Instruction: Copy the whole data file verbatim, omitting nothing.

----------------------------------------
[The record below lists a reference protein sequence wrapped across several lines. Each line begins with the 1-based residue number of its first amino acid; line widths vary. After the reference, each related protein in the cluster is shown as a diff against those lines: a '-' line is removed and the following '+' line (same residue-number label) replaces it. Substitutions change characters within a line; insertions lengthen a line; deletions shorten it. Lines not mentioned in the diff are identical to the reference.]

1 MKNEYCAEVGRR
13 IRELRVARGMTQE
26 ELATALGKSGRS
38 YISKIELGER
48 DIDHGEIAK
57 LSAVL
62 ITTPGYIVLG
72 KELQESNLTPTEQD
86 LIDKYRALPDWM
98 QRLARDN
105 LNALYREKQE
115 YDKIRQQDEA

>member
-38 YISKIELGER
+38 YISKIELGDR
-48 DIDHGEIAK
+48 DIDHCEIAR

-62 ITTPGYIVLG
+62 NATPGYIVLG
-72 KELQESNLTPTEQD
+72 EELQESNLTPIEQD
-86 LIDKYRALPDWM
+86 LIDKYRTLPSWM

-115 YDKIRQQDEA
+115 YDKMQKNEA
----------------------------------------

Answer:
[The record below lists a reference protein sequence wrapped across several lines. Each line begins with the 1-based residue number of its first amino acid; line widths vary. After the reference, each related protein in the cluster is shown as a diff against those lines: a '-' line is removed and the following '+' line (same residue-number label) replaces it. Substitutions change characters within a line; insertions lengthen a line; deletions shorten it. Lines not mentioned in the diff are identical to the reference.]

1 MKNEYCAEVGRR
13 IRELRVARGMTQE
26 ELATALGKSGRS
38 YISKIELGER
48 DIDHGEIAK
57 LSAVL
62 ITTPGYIVLG
72 KELQESNLTPTEQD
86 LIDKYRALPDWM
98 QRLARDN
105 LNALYREKQE
115 YDKIRQQDEA

>member
-38 YISKIELGER
+38 YISKIELGDR
-48 DIDHGEIAK
+48 DIDHCEIAR

-62 ITTPGYIVLG
+62 NATPGYIVLG
-72 KELQESNLTPTEQD
+72 EELQESNLTPIEQD
-86 LIDKYRALPDWM
+86 LIDKYRTLPSWM

-115 YDKIRQQDEA
+115 YDKMQKNEA